> That is the real scandal.

Yes, if only we had the laser-like focus on how much government contractors make that we do on, say, teachers.

But we don't because it's spending on national security. And we really don't because pols a) like throwing money at possible campaign contributors who are b) exercising their God-given American right to fleece We The People in the name of capitalism.

bobcn
bobcn

Privatization has been a costly mistake nearly everywhere it's been used.  It generally produces poorer results for much higher costs.  We need to recognize this and return to the more effective system of civil service employees that we have largely abandoned.  We also need to resist the right wing ideologues who frequently insult and harass government employees (except those in the military, of course).

ahandout
ahandout

Another socialist government bogged down in its own corruption.

To be honest, our gigantic central government already has many other resources for influencing the electoral process.  It has many resources for purchasing votes and intimidating dissent.  The ideal of a giant government that humbly serves The People is the absurd primal delusion of the modern Left.  Let us begin with the absolutely unacceptable sin of corrupting the IRS, work our way back through every agency, and see how many Americans we can set free from that delusion.

http://www.redstate.com/2013/05/14/corruption-in-sacred-temple-of-socialism/

TyPollard
TyPollard

I hope we can rein in the Intelligence-Industrial Complex like we did with Military- Industrial Complex.

DavidFarrar
DavidFarrar

If one is looking for a good example of the new fascist state of today, one need look no further than the Booz Allen Hamilton contract with the U.S. electronic intelligence agency.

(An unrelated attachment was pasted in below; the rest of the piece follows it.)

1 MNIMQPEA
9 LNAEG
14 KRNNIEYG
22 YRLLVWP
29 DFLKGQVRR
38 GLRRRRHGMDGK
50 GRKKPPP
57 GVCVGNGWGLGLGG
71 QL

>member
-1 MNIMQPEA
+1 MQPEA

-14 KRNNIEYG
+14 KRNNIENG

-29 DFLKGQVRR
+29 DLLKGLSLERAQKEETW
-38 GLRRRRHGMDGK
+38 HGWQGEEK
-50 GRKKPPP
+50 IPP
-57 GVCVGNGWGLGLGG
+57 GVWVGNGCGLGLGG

ex animo
davidfarrar

DAS37
DAS37

@bobcn 

Resistance to the right on this topic must be focused against their two-prong strategy employed vs. government bodies.  Because they know it's incredibly difficult to get rid of them once they have been created and put in place, they instead do 2 things.  One is to "starve the beast" by limiting funding so they can't perform their mission.  The other is to appoint leadership who are either loyal to the cause and/or downright incompetent.  Thus, not only can they prevent government from functioning properly, they can loudly proclaim to the world: "see, we told you government doesn't work."

MrObvious
MrObvious

@ahandout 

Rusty - maybe you shouldn't read redstate. They're idiots. What we have is closer to fascism then we do socialism; we don't own production - production owns our political power.

I so wish 'wingers at least had somewhat of an idea about social science.

shepherdwong
shepherdwong

@ahandout In socialism, government owns "corporate" power. Our problem is the exact opposite of that, as Thompson explains pretty well. Get your head out of the elephant's @ss, you moron.

tommyudo
tommyudo

@DavidFarrar 


Booz and other outfits like The Carlyle Group are only the tip of the iceburg. These are the Masters of the Universe. They have a great thing going for themselves. The National Security State is intertwined with Wall Street and theyown the political system .How can anyone be in their right mind to think they can be curtailed and house broken? Whether you are a resident in the WH or a high school drop out $122K a year tech analyst, you mess with this thing of there's - a White Bread Costra Nostra -  at your peril.

ahandout
ahandout

@Ohiolib @ahandout  Socialists consolidate power in big government.  The power and wealth corrupts the big government, which becomes uncontrollable. 

ahandout
ahandout

@mantisdragon91 @ahandout @Ohiolib AND, like the link you posted in the MMR thread explained, MOST of the job cuts, under Obama, were in local and state government, not the federal government.

mantisdragon91
mantisdragon91

@ahandout @Ohiolib Is that why GWB added 1.7 Million Jobs to the Public sector? And yet it seems that Public sector jobs have gone down under Obama to the tune of over 780,000